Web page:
About 100 yards of the entrenchments that made up the right “arm” of that Confederate “V” still exist on this tract, which connects on two sides with the existing national park, so if we can save this ground, we will be saving those priceless historic resources as well. Just to show you what can easily happen, the northern part of those same entrenchments was leveled by local farming long ago, and is now lost forever.

The threat of careless farming is now magnified many times over by the very real threat of residential development across the large tract that runs north to south on your maps for nearly half a mile. This is one of the larger tracts left to save at Cold Harbor, and, as you can clearly see, it connects separated parcels that were previously preserved by the Civil War Trust and Richmond Battlefields Association, and now owned by the National Park Service.

Again, historian Krick tells us that this tract saw significant action on June 1, with portions of the 6th and 18th Corps sweeping across this land to attack Confederate infantry which was just then entrenching. He says, “the first substantial casualties occurred here when the Federal line drove Confederate skirmishers out of their rifle pits.”

The two other tracts are both small but essential additions to completing the “puzzle” of this incredibly important and threatened battlefield, as residential and commercial development continues to sweep outward into the suburbs of Richmond. If we don’t save this land now, we may never have another chance.

But let me warn you: It will not be easy, and it will not be quick.

Here is the challenge we face: It will cost $2.5 million to preserve these five tracts at Cold Harbor. The price is so high because several of the tracts have modern homes on them that must be purchased and then removed. It is also extremely valuable real estate.

And unfortunately for us, because of where these parcels are located, we do not have access to the usual dollar-for-dollar battlefield matching grants. Those grants can only be used to save battlefield land that lies outside of the “congressionally authorized boundary” of a battlefield, and all of these tracts lie within that somewhat arbitrary boundary.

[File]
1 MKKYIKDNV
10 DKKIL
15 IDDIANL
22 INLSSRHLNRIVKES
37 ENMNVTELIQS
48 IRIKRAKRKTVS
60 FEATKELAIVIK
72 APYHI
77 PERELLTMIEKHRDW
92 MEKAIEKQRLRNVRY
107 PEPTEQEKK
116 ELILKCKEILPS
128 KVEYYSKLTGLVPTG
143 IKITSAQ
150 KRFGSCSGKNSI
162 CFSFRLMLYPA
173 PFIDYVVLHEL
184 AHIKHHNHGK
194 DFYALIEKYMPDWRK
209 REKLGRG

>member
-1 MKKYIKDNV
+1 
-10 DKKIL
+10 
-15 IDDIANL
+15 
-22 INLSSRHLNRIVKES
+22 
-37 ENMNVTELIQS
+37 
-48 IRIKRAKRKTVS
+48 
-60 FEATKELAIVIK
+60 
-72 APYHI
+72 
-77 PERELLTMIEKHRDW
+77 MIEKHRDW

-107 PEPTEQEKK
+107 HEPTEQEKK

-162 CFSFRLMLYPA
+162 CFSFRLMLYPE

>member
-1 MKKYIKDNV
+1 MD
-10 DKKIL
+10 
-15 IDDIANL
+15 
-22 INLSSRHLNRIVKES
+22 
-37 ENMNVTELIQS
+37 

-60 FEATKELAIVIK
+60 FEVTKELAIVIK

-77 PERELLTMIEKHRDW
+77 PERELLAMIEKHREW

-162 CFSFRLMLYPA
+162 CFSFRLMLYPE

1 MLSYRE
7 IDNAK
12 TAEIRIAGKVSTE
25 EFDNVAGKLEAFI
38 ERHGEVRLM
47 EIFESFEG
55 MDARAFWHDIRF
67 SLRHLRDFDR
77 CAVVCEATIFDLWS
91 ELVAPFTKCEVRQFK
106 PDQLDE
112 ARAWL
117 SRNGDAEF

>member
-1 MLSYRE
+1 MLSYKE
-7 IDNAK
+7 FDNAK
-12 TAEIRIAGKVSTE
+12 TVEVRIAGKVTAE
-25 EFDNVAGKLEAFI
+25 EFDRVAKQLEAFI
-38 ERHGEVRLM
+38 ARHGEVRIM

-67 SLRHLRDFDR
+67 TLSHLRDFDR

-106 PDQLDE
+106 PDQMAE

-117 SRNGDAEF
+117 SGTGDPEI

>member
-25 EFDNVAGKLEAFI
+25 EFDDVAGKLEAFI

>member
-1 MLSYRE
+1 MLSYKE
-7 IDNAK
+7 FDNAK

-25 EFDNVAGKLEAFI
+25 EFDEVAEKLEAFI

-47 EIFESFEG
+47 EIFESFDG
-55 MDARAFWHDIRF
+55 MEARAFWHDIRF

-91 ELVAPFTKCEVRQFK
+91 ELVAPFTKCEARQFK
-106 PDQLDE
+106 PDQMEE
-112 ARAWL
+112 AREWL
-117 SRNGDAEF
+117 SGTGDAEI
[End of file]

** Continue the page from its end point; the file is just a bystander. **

That is a very harsh reality, but it does not mean all is lost for us. Providentially, we have an excellent, generous, and committed friend who lives in the Richmond area, and he is willing to help save this hallowed ground by committing $837,000, or approximately 33% of what we need!

That means we still need to raise $1,670,000 to save this land. This is obviously a lot more than we normally need to raise, so I know it will take some extra time and multiple fundraising campaigns (unless there is another angel out there who wants to make this effort their legacy) to raise all that we need by September 2018. But we must start immediately – putting this off means risking losing this hallowed ground.

You and I both know the clock is ticking on this hallowed ground. If we don’t save these acres, you can bet a developer will buy them. And you can imagine how much new housing developments or gas stations and convenience stores would ruin the historical integrity of the battlefield!

And while there are no current funds available for the Richmond National Battlefield park to buy this land from us, it is my hope that you and I can eventually sell this land to the park, and get back most of our investment, to re-invest on other tracts of hallowed ground on the outskirts of Richmond.

My friend, as you are deciding on your final year-end giving priorities, I ask you to please consider making your most generous possible gift toward this unique opportunity. Not to downplay the good work being done by any other charity you support, but if you want your generosity to be increased by 33% and help save land at one of America’s most important Civil War battlefields, I hope you will consider sending a final 2017 gift to the Civil War Trust today.

Like those Union boys at Cold Harbor, I know that the task before us will not be easy. But if you’ll stay by my side, I know we will succeed.

Today, in the season of giving, I ask you to give the gift of history, not only for yourself, but also for your children, grandchildren, and even great-grandchildren who will need to know the story of America, and our history.

And while I wish I could do more to show you my gratitude for your dedication, I hope you will accept the enclosed “Certificate of Grateful Appreciation” that I have enclosed for you. I know it is not much, but please accept it as my sincere thankfulness for all you do for the great cause of battlefield preservation.

You are the hero of our story. It is only through your generosity that we have been able to save as much hallowed ground as we have – now about 48,000 acres – and it is only through your generosity today that we can begin to save these acres at Cold Harbor from complete destruction.